October 05 2016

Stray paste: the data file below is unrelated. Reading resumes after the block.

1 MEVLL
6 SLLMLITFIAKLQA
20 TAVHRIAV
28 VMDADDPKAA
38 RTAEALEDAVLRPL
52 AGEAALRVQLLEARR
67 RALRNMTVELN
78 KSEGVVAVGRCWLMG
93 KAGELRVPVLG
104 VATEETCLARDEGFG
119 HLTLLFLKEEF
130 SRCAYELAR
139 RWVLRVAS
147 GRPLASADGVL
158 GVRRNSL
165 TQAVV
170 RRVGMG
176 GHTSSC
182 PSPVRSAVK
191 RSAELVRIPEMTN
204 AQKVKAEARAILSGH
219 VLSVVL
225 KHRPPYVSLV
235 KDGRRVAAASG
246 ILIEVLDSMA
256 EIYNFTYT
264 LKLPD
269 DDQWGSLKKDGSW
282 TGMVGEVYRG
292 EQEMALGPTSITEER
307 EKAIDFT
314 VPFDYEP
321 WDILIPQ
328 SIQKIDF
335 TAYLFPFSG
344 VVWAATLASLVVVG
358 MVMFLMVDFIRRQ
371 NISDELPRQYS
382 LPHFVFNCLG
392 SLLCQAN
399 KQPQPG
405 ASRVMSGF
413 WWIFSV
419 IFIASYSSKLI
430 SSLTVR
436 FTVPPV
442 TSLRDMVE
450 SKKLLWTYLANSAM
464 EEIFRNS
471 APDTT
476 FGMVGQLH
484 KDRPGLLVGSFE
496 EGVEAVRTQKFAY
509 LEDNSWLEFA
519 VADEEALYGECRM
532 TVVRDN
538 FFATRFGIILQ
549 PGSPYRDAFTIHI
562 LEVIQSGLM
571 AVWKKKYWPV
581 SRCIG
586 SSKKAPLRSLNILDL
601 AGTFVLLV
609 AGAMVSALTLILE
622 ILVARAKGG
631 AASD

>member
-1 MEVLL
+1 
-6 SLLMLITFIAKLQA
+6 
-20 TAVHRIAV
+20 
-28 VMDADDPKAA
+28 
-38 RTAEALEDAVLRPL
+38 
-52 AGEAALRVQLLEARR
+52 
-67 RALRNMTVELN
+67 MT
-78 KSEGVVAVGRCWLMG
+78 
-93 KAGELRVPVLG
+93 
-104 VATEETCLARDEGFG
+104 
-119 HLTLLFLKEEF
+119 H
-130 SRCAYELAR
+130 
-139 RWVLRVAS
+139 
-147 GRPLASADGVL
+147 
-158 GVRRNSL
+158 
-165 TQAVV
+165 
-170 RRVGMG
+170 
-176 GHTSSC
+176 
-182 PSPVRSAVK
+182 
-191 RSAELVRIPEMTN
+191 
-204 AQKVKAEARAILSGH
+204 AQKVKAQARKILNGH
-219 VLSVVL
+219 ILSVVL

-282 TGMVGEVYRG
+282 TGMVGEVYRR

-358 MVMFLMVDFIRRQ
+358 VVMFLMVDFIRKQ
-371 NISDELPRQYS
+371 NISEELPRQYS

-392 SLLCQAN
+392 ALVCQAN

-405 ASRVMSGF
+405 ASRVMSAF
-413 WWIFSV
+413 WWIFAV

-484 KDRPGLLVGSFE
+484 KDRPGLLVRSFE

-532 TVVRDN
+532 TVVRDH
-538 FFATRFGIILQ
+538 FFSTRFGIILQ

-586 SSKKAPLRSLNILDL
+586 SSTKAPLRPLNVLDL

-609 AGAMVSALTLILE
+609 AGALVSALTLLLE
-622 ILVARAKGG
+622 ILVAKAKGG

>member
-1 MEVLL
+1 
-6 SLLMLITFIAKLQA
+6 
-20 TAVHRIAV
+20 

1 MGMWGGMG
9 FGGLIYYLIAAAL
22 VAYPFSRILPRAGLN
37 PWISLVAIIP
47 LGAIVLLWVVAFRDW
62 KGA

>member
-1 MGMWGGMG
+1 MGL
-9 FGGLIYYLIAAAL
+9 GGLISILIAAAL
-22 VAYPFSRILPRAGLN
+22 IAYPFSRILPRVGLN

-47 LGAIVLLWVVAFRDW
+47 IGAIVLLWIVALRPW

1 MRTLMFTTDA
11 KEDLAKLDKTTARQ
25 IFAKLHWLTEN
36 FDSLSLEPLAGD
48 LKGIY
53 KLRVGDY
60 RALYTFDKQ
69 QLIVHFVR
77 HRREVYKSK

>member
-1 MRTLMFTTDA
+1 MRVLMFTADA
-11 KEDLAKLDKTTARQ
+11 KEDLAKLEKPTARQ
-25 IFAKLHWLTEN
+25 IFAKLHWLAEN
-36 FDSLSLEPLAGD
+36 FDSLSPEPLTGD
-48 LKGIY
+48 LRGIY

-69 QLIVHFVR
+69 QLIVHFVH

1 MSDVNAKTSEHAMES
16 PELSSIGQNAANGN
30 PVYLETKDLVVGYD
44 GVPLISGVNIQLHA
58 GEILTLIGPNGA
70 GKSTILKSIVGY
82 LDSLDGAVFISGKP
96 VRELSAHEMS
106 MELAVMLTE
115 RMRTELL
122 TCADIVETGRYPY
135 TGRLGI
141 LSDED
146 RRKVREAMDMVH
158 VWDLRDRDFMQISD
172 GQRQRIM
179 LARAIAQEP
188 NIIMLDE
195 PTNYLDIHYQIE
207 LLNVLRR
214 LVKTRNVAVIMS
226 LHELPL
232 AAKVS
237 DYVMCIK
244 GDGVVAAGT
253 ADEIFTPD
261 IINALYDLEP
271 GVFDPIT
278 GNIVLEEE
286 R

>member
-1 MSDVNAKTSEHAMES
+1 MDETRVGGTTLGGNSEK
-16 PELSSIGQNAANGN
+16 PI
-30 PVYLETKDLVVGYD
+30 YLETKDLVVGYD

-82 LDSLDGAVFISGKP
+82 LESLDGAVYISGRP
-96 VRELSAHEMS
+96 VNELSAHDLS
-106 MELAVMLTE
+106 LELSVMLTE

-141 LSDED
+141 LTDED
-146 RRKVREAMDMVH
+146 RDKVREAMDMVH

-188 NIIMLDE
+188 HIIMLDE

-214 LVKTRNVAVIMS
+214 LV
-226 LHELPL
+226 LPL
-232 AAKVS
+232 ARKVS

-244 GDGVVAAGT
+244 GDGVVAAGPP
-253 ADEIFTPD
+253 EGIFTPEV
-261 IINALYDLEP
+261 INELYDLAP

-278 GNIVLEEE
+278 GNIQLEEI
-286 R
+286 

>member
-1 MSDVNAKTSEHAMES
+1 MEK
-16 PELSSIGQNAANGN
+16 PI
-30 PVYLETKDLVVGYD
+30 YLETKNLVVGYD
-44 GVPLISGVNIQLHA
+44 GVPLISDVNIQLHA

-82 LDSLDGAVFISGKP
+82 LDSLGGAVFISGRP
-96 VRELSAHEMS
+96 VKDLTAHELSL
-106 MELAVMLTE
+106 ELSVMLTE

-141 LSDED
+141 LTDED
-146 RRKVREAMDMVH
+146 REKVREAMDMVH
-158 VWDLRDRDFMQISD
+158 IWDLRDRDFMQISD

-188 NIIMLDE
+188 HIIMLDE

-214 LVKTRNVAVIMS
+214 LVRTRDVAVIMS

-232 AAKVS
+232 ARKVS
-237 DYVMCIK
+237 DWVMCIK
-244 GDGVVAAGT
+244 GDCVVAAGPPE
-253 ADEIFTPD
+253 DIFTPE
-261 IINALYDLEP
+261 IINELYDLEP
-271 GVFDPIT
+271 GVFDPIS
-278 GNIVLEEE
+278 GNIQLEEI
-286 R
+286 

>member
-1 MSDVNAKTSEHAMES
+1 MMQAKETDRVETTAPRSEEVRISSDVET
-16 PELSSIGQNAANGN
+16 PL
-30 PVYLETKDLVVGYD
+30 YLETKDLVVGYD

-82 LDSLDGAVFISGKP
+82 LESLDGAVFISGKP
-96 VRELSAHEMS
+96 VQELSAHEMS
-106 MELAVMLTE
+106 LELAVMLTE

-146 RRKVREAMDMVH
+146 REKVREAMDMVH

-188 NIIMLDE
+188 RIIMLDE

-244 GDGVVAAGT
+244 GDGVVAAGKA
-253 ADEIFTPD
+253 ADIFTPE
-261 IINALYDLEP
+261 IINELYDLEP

The second section, youth-hood, covers the next fifteen years of my self-defining adventures in the free world. Within five years of landing in Vancouver, Canada, I would complete my primary education through an accelerated program and attend university at age fifteen. Campus Brat In Canada, my parents and I would live on yet another university campus, that of the University of British Columbia, in a family-friendly rental community for graduate students. Acadia Park was a collection of row houses clustered into distinct neighbourhoods, entwined with stony paths, mingled with generous greenery, and spread out over a large corner of the leafy campus. Our home on Tennis Crescent was a townhouse that packed a living room, kitchen, and dining room on the first floor and two bedrooms on the second. I slept in the den inside my parent's bedroom and the second bedroom would be covertly and perpetually rented to Chinese graduate student couples. Our intimate backyard grew veggies year-round and its low-slung wooden fence opened onto a grassy knoll housing a sandy playground that was protected on the other side by an identical row of townhouses. Each neighbourhood in Acadia Park had a small parking lot for the residents, where we would eventually park a beat-up stick shift Toyota Tercel with a rusted door, but most of the cobblestone pathways weaving through the sleepy community restricted car access and were ideal for the many strollers and kids. The vast majority of the Acadia Park housing was reserved for married graduate students with children on a wait-list and rotating basis, so we would eventually move to three different units within the Park, but I didn't mind. Each and every single townhouse or condo had at least one school age child and Halloween was a shoulder-to-shoulder affair among the cobblestones as we fought over candy bits in homemade costumes toting plastic grocery bags and orange UNICEF coin boxes. Acadia Park was the most idyllic, safe, and exciting place possible for me to become a family with my parents again and for us to make Vancouver our home. I joined school during March in the English As a Second Language (ESL) program at Emily Carr Elementary. On the first day, my father accompanied me on the 20-minute bus ride into the city, dropped me off in class, and was reprimanded for trying to help me move my desk. The teacher wanted me to be independent from the get-go, regardless of my language ability. We took the hint. From the next day, I would make the trip to school on my own by bus or by bicycle. On one early assignment, we were asked to describe what we ate for lunch. The teacher drew a big happy face next to where I described in Chinese that I had a sandwich, which phonetically sounded like the word three, so he thought I ate three sandwiches. By the next school-year that September, I was reassigned to a school closer to home, Bayview Elementary, for a full year of ESL in a class filled with new immigrants from all over the world but few from China. Having to converse in English in order to play with my classmates was a great thing, and I made cheerful progress, once being reprimanded by the elderly teacher for whistling as I walked down the hallway. The teacher was as effective as she was strict and I graduated from ESL to join a regular class for the final year of elementary school. Switching for the third time, I finally enrolled in my neighbourhood school, University Hill Elementary, only a short bike ride from home. The pedestrian commute made me exceedingly familiar with the university campus and I would fall in with a pack of Chinese immigrant kids and as we made every corner of Acadia Park our private playground. We would roam the car-less cobblestone paths of Acadia Park by bike and roller-blade, jumping curbs and hurdling railings to hit up the playgrounds of the various neighbourhoods and daycares. For water and pee-breaks, we would invariably converge onto the Commons Block community centre that was the nexus of the Park. It had two rectangular fields with nothing but sparse lumpy grass surrounded by a low chain-link fence that even a preteen could boost themself over to collect an errant ball. The fields were for soccer and air-baseball, where scroungy tennis balls were caught with bare-hands or well-worn hand-me-downs and thrown over unmarked bases to count as an out. The nearby concrete basketball half-court with the perpetually barren hoop was for H-O-R-S-E and two-ball bump. The cobblestones and parking lots were for tennis-ball roller hockey. Commons Block was for everything else. When its gym and activity rooms were not formally employed with art classes, ping-pong tables, or movie nights, we filled them with extravagant hide-and-seek operations. Anywhere inside the building as well as the immediate porous perimeter was allowed. The games would begin with keeping quiet cover in the blue recycling bins, among the folding chairs tucked away under the stage of the gym, or lurking about a corner with good sight lines, and would invariably erupt into taunts and loud pursuit. The front desk was staffed by graduate students who kept a wary eye, so the running and hollering would dramatically turn into tight-lipped speed-walking when we came into view, but these house-rules quickly broke down when the staff went on breaks, were out of sight, or were less vigilant than usual. If there was too much heat, we would slink away to the cavernous men's bathroom, shut the lights, and play hide-and-seek tag in the pitch-black. The unfortunate "it" had to grope around for those ducking under the sink, riding the top of stall dividers, or standing dead-still next to the urinals. The silence would be punctuated by the deafening roar of a flushing toilet, strategically timed to mask the sounds of scampering for new hiding places. The goal was to shift undetected into a position that had already been canvased, as the odds of a careful reexamination was low, particularly around the urinals, since any thorough inspection required the inexact science of measuring space in the dark with outstretched hands. The game would crash to a a halt if an adult, god-forbid, came in, opening the door and flooding light over the still figures in the dark. Luckily, this annoyance was few and far in between and not too many awkward questions were asked as we would immediately attend to official bathroom business. When communication with adults became unavoidable, as the oldest and the one with the most ticklish sense of justice, I was usually self-designated to enter into verbal combat to protect our bathrooms, parking lots and tennis courts from wayward adults, cars, and couples on dates. Childhood at Acadia Park was rounded out playing board games at one of our houses or immersing in text-heavy Japanese video games, which quickly shaped my English to fluency. Canadian Dream My father had originally come to the University of British Columbia as a visiting scientist. Admiring his work ethic and hoping to keep him longer, the professor invited him to pursue a doctorate degree. Despite already having two masters degrees from China, my father began again as a graduate student at the tender age of 34. For the first year of his Canadian life he lived out of a basement rental suite, ate the cheapest food he could find, which were chicken necks by the pound, and worked evenings as a dishwasher. My mother soon joined him in Canada when the professor extended her a research position as well. Despite being mid-career academics in China, the professor could not anticipate that the husband-and-wife duo would happily work as lab assistants for a meagre $500 per month for years. The professor eventually prompted my mother to seek an acceptable paycheck elsewhere and she would be the first to enter the Canadian job market proper. She found a part-time position as a laboratory technician at the university-affiliated research complex at Vancouver General Hospital and for the first time in their adult lives, my parents began to work apart. As she waited for a full-time position to become available, my mother also studied at the Vancouver Community College to become a registered nursing assistant. Her graduation coincided with her laboratory position blossoming into full-time status, so the medical professor from China found herself embarking on two full-time Canadian technical careers at the same time. Her research technician position on university payroll was eligible for generous benefits and retirement pension and was her day-job, while her nursing assistant work involved being on-call for evenings and weekends shifts which others with more seniority did not want. Finding her a willing taker of even the most obnoxious time slots, the local hospitals would persistently call her in for 4-, 8-, and even 12-hour shifts that began at 7 pm or 11 pm or spanned weekends. For the next decade, my mother would alternate between work and sleep, seven days a week. My father would be on meal-preparation and pickup duty, and sometimes I would hide in the back seat of the car to surprise my mother when we picked her up at the end of her earlier shifts. My father eventually graduated with his PhD. Upon receiving his cap and gown, he looked southwards to extend his ambitions. Like many friends and acquaintances who had immigrated from China, many saw Canada as a step along the path towards the American Dream and worked to get re-licensed as medical doctors south of the border. My father applied for and received an offer to work full-time as a research scientist at the National Institute of Health in North Carolina. At the time, my mother had finally acquired two stable jobs and I was about to graduate from elementary school, so she did not want to move again. They agreed that my father would try on the American career for size by himself and he took the flight south alone. He missed home quickly. In a foreshadowing of my own life to come, my father would give up his American career and come home before even receiving his first paycheck at the end of the month. The UBC professor quickly let him come back to his lab as a post-doctorate researcher, and my father would soon join my mother in the university research system and stay there for more than 20 years. My mother would eventually retire from the nursing assistant job while continuing to work as a researcher for almost 30 years. By the time my parents become eligible for retirement from UBC, they would have had devoted the majority of their working lives to these stable careers. Their work ethic and frugality would help our family become mortgage-free home-owners with permanent roots in Vancouver. Even as many left Canada for greener pastures down south, my parents stayed on to nurture an ever growing extended family in the realization of our collective Canadian dream. Transition I graduated from my neighbourhood elementary school, University Hill Elementary, to attend high-school at University Hill Secondary, which was even closer to home within Acadia Park. I had long roamed its soccer field and tennis courts and had even biked to the school for advanced math lessons during my year at U-hill Elementary. U-hill Secondary was just beginning to introduce a specialized program of accelerated education for gifted children. My extra-curricular math lessons were provided by this program and I was invited to apply to join it full-time. The IQ test and rigorous interview determined I was capable and interested in accelerated education and I was admitted to the Transition Program. Transition's outright goal was to provided gifted children a friendly environment of like-minded peers and the chance to finish five years of high-school in two years for early admission to UBC. The Program is sanctioned by UBC, run by the Vancouver school board at U-hill Secondary, and funded by the Provincial Ministry of Education. As such, only half the children admitted could be from the City of Vancouver, the other half had to be from other cities. Thus, some of my classmates had to endure two-hour daily commutes, while I could wake up at 7:50 am and be on time for the 8 am class across the street. The first year's cohort was made up of twenty children, which burn-out and a perceived lack of social life reduced down to nine boys for the second year. We would cover the core subjects of grades eight to ten in the first year and prepare for the university provincial exams of grades eleven and twelve in the second year. The program had a few dedicated teachers for some subjects, such as social studies with Mr. Cooper, while we took many classes mixed up with "regular" high-school students, though we would invariable spend lunchtimes among ourselves, eating while playing card games. In the first year, most of us managed to get A's, though Physical Education was difficult for many. It wasn't so bad for me as the main determinant of the grade was a timed "milk-run" around the forests of Acadia Park, which had been my stomping ground for years. For the second-year, English was the most difficult subject for me, though I managed to scrape by under the tutelage of a wonderfully strict grey-haired Mr Olsen, whose final mark for me, an A-, was identical to what I would receive on the standardized provincial exam. Our wonky math teacher, Maggie, squeezed in our French language requirement over a few frantic summer weeks. She did not like vacuum-packing our academic life this way and made us promise to pursue a well-rounded education down the road. Our eventual graduation was to some acclaim and made the local news as this group of geeky prepubescent boys attended graduation with the hulking grade twelves who were visibly more eager to embrace the freedoms of adulthood. The best gift of the Transition Program for me was a group of friends who would stick together more or less in each others' orbits for the rest of our lives.